Last Updated on décembre 16, 2016
Part time work drove a monthly employment increase of 44,000 for Canada in October, although the unemployment rate stayed at 7 per cent due to more people looking for work.
The 140,000 increase in employment over the year is also dominated by part time work, which accounts for 124,000 of those jobs, as per the latest data from Statistics Canada.
Provincially, Quebec shaved another 0.1% off its unemployment rate between September and October. The rate was already the lowest it has been for eight years.
Canada’s youth and men aged 25 to 54 saw increases in employment, with the other demographic groups showing little change.
Canada’s Jobs Snapshot
|End September||End October|
|Unemployment rate (%)||7||7|
|Employment rate (%)||61.1||61.2|
|Labour force participation rate (%)||65.7||65.8|
|Youth (15-24) unemployment rate (%)||13.2||13.0|
|Men (over 25) unemployment rate (%)||6.6||6.7|
|Women (over 25) unemployment rate (%)||5.3||5.2|
Source: Statistics Canada
Construction, wholesale and retail showed employment gains, along with educational services, natural resources and public administration. The business and building sectors both declined.
While the private sector showed an increase in employment, the public sector remained the same.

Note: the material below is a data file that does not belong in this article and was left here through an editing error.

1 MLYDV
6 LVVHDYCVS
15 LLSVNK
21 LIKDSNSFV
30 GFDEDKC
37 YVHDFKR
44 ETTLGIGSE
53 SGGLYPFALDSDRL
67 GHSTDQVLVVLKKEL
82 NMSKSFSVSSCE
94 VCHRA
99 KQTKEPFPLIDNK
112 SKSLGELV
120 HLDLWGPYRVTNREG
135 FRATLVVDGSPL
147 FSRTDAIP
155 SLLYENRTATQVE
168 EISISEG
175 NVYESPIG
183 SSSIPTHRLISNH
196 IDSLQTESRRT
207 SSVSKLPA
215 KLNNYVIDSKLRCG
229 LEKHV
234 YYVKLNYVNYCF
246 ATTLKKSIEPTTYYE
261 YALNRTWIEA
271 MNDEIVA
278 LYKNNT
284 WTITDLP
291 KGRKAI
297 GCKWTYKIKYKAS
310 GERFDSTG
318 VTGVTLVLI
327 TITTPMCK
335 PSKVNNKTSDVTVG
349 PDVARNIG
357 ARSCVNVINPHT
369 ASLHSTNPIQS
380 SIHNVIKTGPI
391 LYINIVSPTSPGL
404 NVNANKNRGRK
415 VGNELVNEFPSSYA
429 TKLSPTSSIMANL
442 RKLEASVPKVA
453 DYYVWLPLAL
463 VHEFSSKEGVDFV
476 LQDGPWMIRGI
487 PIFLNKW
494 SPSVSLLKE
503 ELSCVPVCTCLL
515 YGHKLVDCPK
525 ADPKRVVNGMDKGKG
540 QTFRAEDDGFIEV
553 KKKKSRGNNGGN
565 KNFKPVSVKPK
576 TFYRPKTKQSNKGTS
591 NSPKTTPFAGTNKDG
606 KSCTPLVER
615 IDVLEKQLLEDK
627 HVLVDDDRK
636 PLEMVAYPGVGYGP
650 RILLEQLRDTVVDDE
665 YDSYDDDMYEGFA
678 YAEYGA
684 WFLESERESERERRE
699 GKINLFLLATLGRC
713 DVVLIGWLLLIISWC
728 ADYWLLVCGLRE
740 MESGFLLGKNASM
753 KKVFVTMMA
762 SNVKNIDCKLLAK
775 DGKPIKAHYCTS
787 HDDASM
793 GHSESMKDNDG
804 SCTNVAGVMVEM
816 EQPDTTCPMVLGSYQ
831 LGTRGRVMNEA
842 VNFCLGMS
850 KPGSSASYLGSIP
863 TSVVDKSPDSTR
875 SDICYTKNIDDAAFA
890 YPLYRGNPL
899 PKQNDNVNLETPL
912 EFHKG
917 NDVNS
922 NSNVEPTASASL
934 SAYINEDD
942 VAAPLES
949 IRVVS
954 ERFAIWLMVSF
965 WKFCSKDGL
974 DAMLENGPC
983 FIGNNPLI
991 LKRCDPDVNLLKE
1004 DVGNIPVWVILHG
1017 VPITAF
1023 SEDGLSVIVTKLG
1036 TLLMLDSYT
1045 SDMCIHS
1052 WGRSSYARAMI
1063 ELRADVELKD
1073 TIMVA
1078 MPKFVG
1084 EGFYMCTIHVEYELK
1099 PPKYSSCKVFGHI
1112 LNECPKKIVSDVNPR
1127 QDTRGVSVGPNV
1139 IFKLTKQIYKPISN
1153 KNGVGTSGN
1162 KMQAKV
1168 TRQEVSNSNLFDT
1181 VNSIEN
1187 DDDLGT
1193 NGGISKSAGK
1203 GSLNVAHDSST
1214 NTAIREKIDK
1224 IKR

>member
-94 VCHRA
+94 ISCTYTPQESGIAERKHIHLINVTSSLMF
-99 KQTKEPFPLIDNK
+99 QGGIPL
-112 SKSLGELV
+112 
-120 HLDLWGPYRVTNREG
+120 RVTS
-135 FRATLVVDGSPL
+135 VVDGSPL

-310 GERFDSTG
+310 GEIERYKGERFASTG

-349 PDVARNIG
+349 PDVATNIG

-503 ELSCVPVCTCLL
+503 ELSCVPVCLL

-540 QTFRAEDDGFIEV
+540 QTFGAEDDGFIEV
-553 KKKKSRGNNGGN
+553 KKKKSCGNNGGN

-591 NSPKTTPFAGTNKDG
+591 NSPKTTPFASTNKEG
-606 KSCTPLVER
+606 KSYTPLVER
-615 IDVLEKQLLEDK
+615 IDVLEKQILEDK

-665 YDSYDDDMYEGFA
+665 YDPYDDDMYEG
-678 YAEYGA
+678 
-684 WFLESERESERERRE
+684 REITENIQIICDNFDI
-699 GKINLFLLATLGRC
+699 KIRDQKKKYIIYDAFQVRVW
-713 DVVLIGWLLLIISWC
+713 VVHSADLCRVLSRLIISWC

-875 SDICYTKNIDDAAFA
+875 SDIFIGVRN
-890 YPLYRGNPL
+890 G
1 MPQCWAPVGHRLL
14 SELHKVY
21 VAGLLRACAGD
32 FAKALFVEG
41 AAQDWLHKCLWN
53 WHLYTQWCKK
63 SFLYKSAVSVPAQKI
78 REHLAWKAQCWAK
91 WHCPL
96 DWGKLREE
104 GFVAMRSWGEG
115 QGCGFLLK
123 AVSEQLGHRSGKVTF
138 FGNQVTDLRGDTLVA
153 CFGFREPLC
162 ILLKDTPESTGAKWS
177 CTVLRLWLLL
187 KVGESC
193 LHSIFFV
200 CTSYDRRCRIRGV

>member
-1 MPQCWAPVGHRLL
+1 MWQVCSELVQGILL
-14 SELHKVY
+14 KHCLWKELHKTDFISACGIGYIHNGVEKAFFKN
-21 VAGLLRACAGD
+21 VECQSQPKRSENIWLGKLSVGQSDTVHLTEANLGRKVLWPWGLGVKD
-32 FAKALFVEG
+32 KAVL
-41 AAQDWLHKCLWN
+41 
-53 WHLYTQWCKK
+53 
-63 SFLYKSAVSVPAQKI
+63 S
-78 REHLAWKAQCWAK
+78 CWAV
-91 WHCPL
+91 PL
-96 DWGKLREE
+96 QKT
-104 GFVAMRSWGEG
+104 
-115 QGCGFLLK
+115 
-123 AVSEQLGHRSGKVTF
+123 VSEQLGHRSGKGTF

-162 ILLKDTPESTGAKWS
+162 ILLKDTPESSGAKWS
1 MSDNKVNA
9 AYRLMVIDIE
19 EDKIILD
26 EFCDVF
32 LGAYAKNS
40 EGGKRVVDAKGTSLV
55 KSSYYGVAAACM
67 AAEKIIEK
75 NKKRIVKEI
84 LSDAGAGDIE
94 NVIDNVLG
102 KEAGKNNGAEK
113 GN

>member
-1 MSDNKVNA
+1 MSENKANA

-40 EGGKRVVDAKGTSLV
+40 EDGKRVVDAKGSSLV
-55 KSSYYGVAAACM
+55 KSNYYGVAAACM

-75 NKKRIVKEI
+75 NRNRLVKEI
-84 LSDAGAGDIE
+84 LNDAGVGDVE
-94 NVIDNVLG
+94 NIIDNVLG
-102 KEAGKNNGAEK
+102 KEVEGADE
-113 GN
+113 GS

The number of private sector employees edged up in October, while there was little change in the number of public sector employees and self-employed people.
Jobs Data in the Provinces
|Jobs change October||Unemployment rate (%)|
|1) British Columbia||14,900||6.2|
|6) Nova Scotia||900||7.6|
|8) New Brunswick||-2,200||10|
|9) Prince Edward Island||-200||11.7|
|10) Newfoundland & Labrador||-5,600||14.9|
Source: Statistics Canada
The biggest provincial mover was Ontario, which added 25,000 jobs in October, enough for a 0.2 percentage point drop in unemployment to 6.4 per cent. The province has now added 77,000 jobs in the last 12 months.
British Columbia remained top of the pile in terms of unemployment rate, despite adding 0.5 percentage points to its figure to reach 6.2 per cent. The province added 15,000 jobs in October, but also registered significantly more people looking for work. Over the year, B.C. still has the fastest employment growth rate at 2.4 per cent, or 56,000 jobs.
Newfoundland and Labrador, meanwhile, saw employment decline by 5,600 in October and the unemployment rate jump 1.3 percentage points to 14.9 per cent.
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